Midsummer and the return of the Classic Car and Bike Show in Bourne. Last year there was some doubt over the continuance of the show, but thankfully a new team of organizers stepped forward and this year's show was bigger, spreading into the town itself, ith West St closed to traffic. Nice too to have the grounds of the Red Hall used for an event. It was perhaps, however, a little brasher than last year with a stage and amplified music. Not sure that that's a development I entirely welcome. Still everybody seemed to be having a great time and that can only be an encouragement for next year. Here are a random selection of vehicles that attracted my lens.
Wednesday, 22 June 2016
Saturday, 18 June 2016
Thursday, 16 June 2016
The interior of the cathedral is dim and cavernous. The furniture and decoration which are mainly mid-Victorian have an astounding richness and opulence - encaustic tiles, marble, mosaic, metal-work and gilding - and are the work of George Gilbert Scott. The sort of work that earned the opprobrium of later architecture critics such as Alec Clifton Taylor who hated it all, and longed for its removal as had by then happened at Salisbury. There is work too by that master of Late Gothic Revival George Frederick Bodley. Amongst the many tombs and monuments are two royal burials: King John and Prince Arthur (the eldest son of Henry VII).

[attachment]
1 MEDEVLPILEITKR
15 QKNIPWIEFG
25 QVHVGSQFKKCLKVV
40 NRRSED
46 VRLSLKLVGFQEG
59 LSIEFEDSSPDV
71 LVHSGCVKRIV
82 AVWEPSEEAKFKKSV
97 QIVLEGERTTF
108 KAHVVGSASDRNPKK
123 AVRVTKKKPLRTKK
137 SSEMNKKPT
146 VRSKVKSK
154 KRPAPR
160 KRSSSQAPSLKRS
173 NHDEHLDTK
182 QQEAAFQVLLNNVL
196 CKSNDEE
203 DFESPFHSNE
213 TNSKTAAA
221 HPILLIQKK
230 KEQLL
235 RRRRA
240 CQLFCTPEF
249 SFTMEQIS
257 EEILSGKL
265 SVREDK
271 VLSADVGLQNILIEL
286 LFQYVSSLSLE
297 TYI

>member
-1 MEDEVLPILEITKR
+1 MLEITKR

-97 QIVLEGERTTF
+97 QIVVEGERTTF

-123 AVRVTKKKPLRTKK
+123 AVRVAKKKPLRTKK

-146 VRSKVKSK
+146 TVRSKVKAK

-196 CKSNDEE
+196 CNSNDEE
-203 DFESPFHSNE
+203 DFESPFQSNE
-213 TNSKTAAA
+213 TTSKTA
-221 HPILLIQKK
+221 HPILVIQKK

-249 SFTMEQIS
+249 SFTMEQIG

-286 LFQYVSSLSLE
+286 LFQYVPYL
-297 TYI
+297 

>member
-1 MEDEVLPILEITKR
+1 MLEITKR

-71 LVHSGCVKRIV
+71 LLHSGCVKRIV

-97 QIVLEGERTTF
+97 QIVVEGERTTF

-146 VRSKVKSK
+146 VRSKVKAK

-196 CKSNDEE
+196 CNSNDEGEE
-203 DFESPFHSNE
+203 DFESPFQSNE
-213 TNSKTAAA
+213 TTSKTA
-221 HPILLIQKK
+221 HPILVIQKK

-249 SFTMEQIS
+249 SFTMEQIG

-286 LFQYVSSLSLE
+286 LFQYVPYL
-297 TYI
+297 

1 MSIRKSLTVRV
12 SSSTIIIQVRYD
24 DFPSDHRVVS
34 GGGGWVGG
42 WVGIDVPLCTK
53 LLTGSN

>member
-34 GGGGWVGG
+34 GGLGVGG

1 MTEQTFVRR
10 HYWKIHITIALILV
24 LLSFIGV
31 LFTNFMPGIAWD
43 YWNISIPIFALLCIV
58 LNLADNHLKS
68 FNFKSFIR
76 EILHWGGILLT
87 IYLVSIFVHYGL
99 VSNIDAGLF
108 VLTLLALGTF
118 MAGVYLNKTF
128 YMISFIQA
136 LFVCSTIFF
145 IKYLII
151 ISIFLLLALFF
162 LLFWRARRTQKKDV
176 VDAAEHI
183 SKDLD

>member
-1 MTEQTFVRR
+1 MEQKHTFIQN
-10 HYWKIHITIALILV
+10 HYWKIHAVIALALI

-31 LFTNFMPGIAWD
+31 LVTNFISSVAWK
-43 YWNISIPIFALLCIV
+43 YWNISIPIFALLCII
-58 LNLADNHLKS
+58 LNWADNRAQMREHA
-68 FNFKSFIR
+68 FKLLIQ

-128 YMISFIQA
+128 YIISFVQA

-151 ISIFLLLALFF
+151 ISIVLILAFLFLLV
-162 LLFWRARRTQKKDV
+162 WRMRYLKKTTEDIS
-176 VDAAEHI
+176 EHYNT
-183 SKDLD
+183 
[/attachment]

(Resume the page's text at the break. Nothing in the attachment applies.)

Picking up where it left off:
Wednesday, 15 June 2016
Over to Worcestershire on Monday to visit family. Yesterday we drove over to Worcester for the day. Our first port-of-call was the Cathedral. I won't bore with a history of the building - it's very long and very complex. Here, instead, is what took my fancy, starting with the close and exterior (nearly all Victorian and later stonework - the Cathedral is built of a highly friable sandstone). I think it is a mistake to think that all English cathedrals are surrounded by wide lawns in the manner of Salisbury. Worcester is quite hemmed in with buildings and was more so in the Middle Ages, with a parish church, bell-tower and charnel chapel on the north and the the monastic buildings on the south. Damage was done to the north end of the close in the 19th century when a road was pushed through, and in the 1960s the medieval Lychgate (the entrance to the close for funerals) was demolished for a new dual carriageway and redevelopment. Here's what's left, with a couple of views of streets just outside the close.